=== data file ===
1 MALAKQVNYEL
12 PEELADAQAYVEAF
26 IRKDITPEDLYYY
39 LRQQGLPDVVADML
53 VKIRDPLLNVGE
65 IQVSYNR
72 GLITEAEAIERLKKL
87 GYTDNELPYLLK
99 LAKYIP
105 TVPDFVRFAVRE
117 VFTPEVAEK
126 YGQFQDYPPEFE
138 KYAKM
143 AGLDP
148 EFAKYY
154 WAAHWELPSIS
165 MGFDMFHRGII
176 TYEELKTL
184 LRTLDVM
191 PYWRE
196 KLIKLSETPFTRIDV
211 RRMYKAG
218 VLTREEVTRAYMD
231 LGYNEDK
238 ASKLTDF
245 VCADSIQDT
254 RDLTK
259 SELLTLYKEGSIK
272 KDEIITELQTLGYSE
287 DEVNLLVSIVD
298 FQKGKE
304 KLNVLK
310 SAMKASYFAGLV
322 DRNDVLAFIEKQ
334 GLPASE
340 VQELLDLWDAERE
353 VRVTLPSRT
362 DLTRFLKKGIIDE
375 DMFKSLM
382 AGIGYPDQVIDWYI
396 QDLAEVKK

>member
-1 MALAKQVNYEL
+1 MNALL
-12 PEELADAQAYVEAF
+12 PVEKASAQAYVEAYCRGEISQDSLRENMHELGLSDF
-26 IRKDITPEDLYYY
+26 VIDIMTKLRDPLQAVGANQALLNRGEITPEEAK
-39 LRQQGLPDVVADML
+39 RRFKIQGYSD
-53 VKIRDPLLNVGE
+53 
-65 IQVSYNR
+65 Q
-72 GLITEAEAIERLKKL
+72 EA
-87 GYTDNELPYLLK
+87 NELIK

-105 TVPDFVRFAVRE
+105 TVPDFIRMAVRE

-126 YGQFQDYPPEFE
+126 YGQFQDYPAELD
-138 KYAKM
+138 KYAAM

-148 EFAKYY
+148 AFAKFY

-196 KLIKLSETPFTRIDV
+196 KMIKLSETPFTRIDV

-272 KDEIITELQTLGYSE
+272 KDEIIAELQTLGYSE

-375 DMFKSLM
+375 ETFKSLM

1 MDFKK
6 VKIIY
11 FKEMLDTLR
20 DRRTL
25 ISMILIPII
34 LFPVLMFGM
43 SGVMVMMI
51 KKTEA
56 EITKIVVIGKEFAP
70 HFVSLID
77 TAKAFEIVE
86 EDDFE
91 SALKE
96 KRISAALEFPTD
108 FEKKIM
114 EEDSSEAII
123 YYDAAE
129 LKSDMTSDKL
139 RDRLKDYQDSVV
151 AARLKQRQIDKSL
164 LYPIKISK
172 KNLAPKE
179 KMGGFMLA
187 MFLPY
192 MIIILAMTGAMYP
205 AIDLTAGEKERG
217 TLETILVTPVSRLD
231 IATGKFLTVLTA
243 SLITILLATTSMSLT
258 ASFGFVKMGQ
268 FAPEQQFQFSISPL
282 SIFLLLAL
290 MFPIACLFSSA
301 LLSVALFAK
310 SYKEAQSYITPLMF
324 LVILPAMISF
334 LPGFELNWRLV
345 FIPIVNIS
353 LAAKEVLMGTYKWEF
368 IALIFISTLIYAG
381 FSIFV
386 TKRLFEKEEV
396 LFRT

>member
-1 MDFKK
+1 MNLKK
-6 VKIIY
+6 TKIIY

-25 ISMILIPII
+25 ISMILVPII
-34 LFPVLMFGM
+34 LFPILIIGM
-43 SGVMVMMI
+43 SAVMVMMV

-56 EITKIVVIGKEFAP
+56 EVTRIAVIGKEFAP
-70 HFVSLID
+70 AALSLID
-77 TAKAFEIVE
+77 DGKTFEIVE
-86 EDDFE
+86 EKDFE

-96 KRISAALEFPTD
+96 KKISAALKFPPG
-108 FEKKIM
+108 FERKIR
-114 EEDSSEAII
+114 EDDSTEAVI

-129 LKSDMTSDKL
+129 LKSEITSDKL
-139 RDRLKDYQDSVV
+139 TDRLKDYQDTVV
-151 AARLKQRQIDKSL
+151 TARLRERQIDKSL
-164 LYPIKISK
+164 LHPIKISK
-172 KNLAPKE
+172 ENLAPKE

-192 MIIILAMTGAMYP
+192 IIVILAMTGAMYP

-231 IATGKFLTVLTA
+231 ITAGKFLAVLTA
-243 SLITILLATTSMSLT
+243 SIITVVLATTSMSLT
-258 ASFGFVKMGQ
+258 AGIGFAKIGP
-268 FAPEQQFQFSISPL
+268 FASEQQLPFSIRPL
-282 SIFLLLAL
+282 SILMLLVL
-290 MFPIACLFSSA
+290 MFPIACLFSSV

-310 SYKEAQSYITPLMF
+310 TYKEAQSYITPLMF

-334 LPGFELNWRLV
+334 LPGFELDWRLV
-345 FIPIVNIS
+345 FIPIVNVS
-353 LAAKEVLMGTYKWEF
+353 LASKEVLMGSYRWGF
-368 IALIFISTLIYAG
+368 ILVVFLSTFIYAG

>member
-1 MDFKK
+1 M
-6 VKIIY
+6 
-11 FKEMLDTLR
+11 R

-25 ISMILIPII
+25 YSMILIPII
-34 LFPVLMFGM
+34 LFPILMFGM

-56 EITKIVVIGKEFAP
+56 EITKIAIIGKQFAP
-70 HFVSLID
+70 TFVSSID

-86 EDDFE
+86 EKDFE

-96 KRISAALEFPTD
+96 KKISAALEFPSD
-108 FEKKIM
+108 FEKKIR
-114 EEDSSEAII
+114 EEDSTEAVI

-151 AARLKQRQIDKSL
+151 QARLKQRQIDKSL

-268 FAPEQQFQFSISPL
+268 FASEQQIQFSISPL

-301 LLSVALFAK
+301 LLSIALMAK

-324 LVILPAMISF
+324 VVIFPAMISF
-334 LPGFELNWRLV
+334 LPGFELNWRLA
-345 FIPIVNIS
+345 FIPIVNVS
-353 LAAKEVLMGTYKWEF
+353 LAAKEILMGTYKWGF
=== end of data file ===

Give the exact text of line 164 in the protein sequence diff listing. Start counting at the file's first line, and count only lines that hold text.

+290 MFPIACLFSSV